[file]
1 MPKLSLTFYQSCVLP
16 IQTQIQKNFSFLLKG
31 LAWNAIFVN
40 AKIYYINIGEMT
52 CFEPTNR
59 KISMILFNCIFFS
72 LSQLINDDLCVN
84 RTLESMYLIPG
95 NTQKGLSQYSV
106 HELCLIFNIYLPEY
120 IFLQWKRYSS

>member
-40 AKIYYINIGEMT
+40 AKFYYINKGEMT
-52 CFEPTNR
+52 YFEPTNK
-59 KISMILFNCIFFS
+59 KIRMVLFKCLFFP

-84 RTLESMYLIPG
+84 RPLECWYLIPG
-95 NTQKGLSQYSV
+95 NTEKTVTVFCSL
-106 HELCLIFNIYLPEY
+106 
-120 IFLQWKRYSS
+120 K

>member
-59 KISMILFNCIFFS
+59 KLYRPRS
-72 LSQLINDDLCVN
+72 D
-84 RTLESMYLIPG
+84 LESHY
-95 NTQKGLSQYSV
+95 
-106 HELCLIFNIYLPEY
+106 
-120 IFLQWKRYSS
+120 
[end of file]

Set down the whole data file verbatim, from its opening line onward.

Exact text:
1 MPKLSLTFYQSCVLP
16 IQTQIQKNFSFLLKG
31 LAWNAIFVN
40 AKIYYINIGEMT
52 CFEPTNR
59 KISMILFNCIFFS
72 LSQLINDDLCVN
84 RTLESMYLIPG
95 NTQKGLSQYSV
106 HELCLIFNIYLPEY
120 IFLQWKRYSS

>member
-40 AKIYYINIGEMT
+40 AKFYYINKGEMT
-52 CFEPTNR
+52 YFEPTNK
-59 KISMILFNCIFFS
+59 KIRMVLFKCLFFP

-84 RTLESMYLIPG
+84 RPLECWYLIPG
-95 NTQKGLSQYSV
+95 NTEKTVTVFCSL
-106 HELCLIFNIYLPEY
+106 
-120 IFLQWKRYSS
+120 K

>member
-59 KISMILFNCIFFS
+59 KLYRPRS
-72 LSQLINDDLCVN
+72 D
-84 RTLESMYLIPG
+84 LESHY
-95 NTQKGLSQYSV
+95 
-106 HELCLIFNIYLPEY
+106 
-120 IFLQWKRYSS
+120 